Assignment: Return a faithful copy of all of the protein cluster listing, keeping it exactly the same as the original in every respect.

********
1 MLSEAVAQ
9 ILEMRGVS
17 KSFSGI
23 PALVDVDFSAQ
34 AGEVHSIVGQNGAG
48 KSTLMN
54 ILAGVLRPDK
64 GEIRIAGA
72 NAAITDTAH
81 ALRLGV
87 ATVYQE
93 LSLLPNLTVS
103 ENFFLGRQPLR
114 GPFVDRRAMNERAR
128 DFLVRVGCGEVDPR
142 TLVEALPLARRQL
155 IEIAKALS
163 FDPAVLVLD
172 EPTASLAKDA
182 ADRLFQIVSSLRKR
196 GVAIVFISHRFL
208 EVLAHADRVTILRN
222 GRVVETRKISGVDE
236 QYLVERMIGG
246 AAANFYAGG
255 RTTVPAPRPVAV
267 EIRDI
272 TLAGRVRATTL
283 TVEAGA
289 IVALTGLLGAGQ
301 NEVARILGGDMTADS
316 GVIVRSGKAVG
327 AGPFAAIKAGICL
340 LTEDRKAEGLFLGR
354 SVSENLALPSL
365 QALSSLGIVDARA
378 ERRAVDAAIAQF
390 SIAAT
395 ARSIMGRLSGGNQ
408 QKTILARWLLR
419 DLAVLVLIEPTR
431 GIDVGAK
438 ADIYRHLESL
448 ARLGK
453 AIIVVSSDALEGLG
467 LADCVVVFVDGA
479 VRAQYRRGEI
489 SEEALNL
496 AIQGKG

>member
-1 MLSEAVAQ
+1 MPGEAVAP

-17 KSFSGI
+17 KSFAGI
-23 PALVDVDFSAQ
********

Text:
1 MLSEAVAQ
9 ILEMRGVS
17 KSFSGI
23 PALVDVDFSAQ
34 AGEVHSIVGQNGAG
48 KSTLMN
54 ILAGVLRPDK
64 GEIRIAGA
72 NAAITDTAH
81 ALRLGV
87 ATVYQE
93 LSLLPNLTVS
103 ENFFLGRQPLR
114 GPFVDRRAMNERAR
128 DFLVRVGCGEVDPR
142 TLVEALPLARRQL
155 IEIAKALS
163 FDPAVLVLD
172 EPTASLAKDA
182 ADRLFQIVSSLRKR
196 GVAIVFISHRFL
208 EVLAHADRVTILRN
222 GRVVETRKISGVDE
236 QYLVERMIGG
246 AAANFYAGG
255 RTTVPAPRPVAV
267 EIRDI
272 TLAGRVRATTL
283 TVEAGA
289 IVALTGLLGAGQ
301 NEVARILGGDMTADS
316 GVIVRSGKAVG
327 AGPFAAIKAGICL
340 LTEDRKAEGLFLGR
354 SVSENLALPSL
365 QALSSLGIVDARA
378 ERRAVDAAIAQF
390 SIAAT
395 ARSIMGRLSGGNQ
408 QKTILARWLLR
419 DLAVLVLIEPTR
431 GIDVGAK
438 ADIYRHLESL
448 ARLGK
453 AIIVVSSDALEGLG
467 LADCVVVFVDGA
479 VRAQYRRGEI
489 SEEALNL
496 AIQGKG

>member
-1 MLSEAVAQ
+1 MPGEAVAP

-17 KSFSGI
+17 KSFAGI
-23 PALVDVDFSAQ